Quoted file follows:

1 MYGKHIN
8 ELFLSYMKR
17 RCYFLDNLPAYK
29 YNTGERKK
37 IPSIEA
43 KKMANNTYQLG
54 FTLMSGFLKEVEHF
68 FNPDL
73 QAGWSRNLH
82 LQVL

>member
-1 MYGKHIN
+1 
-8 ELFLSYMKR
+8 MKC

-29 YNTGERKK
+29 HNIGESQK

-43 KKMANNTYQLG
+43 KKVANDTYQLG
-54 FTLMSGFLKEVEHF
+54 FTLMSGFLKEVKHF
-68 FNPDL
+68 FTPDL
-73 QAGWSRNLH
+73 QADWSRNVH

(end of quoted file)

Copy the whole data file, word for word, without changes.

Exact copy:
1 MYGKHIN
8 ELFLSYMKR
17 RCYFLDNLPAYK
29 YNTGERKK
37 IPSIEA
43 KKMANNTYQLG
54 FTLMSGFLKEVEHF
68 FNPDL
73 QAGWSRNLH
82 LQVL

>member
-1 MYGKHIN
+1 
-8 ELFLSYMKR
+8 MKC

-29 YNTGERKK
+29 HNIGESQK

-43 KKMANNTYQLG
+43 KKVANDTYQLG
-54 FTLMSGFLKEVEHF
+54 FTLMSGFLKEVKHF
-68 FNPDL
+68 FTPDL
-73 QAGWSRNLH
+73 QADWSRNVH